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What's it Like ... to give blood?

The Oklahoman health reporter Jaclyn Cosgrove explains what it's like to undergo common medical procedures.
BY JACLYN COSGROVE Published: March 18, 2012

Does giving blood hurt?

It can. A medical professional will prick your finger during the mini-physical. After your physical, a phlebotomist will place a 16-gauge needle in your arm during the actual blood donation. Both of these things can hurt, but it's largely dependent on a person's pain tolerance.

While giving blood, if you experience pain or tingling longer than 30 seconds, you should alert someone on the medical staff.

How long does it take to recover?

After giving blood, you're encouraged to eat a snack. It's recommended that you refrain from heavy lifting or strenuous physical work for 24 hours. It's important to listen to your body the next day, especially if you start feeling unusual. You're encouraged to drink plenty of fluids after giving blood.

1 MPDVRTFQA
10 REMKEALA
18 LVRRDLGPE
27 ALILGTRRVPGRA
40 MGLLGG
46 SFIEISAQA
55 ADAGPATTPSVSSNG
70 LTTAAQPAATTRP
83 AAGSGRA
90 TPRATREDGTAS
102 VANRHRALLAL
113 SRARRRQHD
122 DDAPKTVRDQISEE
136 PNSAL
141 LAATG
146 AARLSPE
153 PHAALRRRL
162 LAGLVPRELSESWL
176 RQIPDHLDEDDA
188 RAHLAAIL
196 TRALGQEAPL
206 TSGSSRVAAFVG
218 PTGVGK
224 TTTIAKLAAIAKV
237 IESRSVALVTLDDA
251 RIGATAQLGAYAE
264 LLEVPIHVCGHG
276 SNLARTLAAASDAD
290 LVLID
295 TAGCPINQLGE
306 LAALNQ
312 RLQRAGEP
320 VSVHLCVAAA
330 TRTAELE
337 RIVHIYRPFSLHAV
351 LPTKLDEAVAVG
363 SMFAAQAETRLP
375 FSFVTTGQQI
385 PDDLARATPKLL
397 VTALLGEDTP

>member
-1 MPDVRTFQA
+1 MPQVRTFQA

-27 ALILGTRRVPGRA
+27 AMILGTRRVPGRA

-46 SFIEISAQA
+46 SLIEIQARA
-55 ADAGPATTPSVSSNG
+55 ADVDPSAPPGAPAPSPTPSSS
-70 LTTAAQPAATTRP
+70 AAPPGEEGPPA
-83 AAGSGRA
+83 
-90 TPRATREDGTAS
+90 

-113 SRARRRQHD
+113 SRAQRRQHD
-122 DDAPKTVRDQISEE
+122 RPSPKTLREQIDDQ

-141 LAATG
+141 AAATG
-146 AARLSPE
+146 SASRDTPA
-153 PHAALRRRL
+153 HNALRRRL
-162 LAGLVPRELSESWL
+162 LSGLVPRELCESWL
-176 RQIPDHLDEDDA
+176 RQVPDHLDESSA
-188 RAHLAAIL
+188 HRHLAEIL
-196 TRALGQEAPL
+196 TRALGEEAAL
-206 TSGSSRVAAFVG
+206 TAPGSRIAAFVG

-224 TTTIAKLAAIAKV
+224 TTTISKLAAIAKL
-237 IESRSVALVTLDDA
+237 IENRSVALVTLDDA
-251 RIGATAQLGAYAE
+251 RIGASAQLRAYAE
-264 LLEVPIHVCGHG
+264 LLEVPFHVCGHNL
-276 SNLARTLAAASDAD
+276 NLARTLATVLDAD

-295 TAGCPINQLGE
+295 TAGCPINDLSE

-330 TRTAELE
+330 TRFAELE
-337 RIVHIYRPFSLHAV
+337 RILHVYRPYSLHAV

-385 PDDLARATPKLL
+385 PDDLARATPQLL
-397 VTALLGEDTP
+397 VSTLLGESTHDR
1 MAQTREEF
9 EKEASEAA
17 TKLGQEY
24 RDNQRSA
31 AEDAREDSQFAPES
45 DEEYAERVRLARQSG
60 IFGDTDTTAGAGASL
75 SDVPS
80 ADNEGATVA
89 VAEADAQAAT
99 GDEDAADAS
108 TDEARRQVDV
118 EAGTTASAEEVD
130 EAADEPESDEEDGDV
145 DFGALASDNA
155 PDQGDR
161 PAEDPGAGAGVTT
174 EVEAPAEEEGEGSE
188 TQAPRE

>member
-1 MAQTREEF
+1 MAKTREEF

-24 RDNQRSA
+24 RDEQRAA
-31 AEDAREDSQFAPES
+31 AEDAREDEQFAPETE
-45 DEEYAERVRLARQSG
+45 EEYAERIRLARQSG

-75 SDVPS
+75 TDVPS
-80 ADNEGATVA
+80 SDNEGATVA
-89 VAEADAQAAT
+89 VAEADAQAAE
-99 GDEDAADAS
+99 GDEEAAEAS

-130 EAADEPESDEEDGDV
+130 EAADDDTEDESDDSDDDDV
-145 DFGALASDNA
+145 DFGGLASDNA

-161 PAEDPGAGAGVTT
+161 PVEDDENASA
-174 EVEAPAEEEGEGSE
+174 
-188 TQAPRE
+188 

What are the risk factors?

Some donors will feel lightheaded. If a person is going to have a reaction, it's typically going to happen during the time span they're giving blood. Some people might have a bruise. Reactions such as fainting are rare, but can happen.

Is there any sort of follow-up procedure?

There isn't a follow-up procedure required for giving blood. Generally, people can give blood every 56 days.

Source: Leslie Gamble, director of community relations at the Oklahoma Blood Institute, and Dustin Conover, director of fixed-site operations at the Oklahoma Blood Institute


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